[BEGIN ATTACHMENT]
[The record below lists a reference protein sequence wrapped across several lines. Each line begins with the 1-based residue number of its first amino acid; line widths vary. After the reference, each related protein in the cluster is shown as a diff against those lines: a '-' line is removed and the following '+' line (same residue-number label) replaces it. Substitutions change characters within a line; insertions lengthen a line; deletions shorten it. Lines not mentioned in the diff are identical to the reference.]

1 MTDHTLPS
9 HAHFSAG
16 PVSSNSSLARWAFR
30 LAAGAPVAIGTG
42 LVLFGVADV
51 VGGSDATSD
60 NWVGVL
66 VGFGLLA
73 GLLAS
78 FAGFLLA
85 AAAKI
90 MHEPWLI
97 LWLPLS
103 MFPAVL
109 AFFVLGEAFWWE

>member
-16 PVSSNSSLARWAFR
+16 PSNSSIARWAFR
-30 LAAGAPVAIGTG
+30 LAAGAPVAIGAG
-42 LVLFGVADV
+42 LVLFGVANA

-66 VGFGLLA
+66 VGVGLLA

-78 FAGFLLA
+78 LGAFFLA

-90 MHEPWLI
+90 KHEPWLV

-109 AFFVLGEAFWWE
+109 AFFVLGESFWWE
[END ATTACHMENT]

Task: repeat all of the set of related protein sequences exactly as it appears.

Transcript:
[The record below lists a reference protein sequence wrapped across several lines. Each line begins with the 1-based residue number of its first amino acid; line widths vary. After the reference, each related protein in the cluster is shown as a diff against those lines: a '-' line is removed and the following '+' line (same residue-number label) replaces it. Substitutions change characters within a line; insertions lengthen a line; deletions shorten it. Lines not mentioned in the diff are identical to the reference.]

1 MTDHTLPS
9 HAHFSAG
16 PVSSNSSLARWAFR
30 LAAGAPVAIGTG
42 LVLFGVADV
51 VGGSDATSD
60 NWVGVL
66 VGFGLLA
73 GLLAS
78 FAGFLLA
85 AAAKI
90 MHEPWLI
97 LWLPLS
103 MFPAVL
109 AFFVLGEAFWWE

>member
-16 PVSSNSSLARWAFR
+16 PSNSSIARWAFR
-30 LAAGAPVAIGTG
+30 LAAGAPVAIGAG
-42 LVLFGVADV
+42 LVLFGVANA

-66 VGFGLLA
+66 VGVGLLA

-78 FAGFLLA
+78 LGAFFLA

-90 MHEPWLI
+90 KHEPWLV

-109 AFFVLGEAFWWE
+109 AFFVLGESFWWE